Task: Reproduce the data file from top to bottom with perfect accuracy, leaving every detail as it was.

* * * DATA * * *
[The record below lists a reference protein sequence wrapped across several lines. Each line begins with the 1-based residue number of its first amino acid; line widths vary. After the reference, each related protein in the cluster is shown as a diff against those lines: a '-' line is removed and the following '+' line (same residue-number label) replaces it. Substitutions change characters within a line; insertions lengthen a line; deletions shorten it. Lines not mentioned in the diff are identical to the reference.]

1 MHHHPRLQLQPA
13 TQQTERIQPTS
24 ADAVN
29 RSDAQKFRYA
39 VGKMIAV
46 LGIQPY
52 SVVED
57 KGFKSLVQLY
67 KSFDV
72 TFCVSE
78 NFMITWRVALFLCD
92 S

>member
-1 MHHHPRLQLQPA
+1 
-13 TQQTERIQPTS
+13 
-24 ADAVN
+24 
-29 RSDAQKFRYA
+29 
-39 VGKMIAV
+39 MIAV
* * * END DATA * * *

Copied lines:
[The record below lists a reference protein sequence wrapped across several lines. Each line begins with the 1-based residue number of its first amino acid; line widths vary. After the reference, each related protein in the cluster is shown as a diff against those lines: a '-' line is removed and the following '+' line (same residue-number label) replaces it. Substitutions change characters within a line; insertions lengthen a line; deletions shorten it. Lines not mentioned in the diff are identical to the reference.]

1 MHHHPRLQLQPA
13 TQQTERIQPTS
24 ADAVN
29 RSDAQKFRYA
39 VGKMIAV
46 LGIQPY
52 SVVED
57 KGFKSLVQLY
67 KSFDV
72 TFCVSE
78 NFMITWRVALFLCD
92 S

>member
-1 MHHHPRLQLQPA
+1 
-13 TQQTERIQPTS
+13 
-24 ADAVN
+24 
-29 RSDAQKFRYA
+29 
-39 VGKMIAV
+39 MIAV